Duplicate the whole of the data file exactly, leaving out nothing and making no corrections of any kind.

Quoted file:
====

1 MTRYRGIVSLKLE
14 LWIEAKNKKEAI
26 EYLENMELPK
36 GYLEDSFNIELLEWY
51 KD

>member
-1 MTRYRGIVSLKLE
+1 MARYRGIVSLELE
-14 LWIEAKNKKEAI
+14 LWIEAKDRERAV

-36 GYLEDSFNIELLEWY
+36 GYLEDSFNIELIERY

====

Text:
1 MTRYRGIVSLKLE
14 LWIEAKNKKEAI
26 EYLENMELPK
36 GYLEDSFNIELLEWY
51 KD

>member
-1 MTRYRGIVSLKLE
+1 MARYRGIVSLELE
-14 LWIEAKNKKEAI
+14 LWIEAKDRERAV

-36 GYLEDSFNIELLEWY
+36 GYLEDSFNIELIERY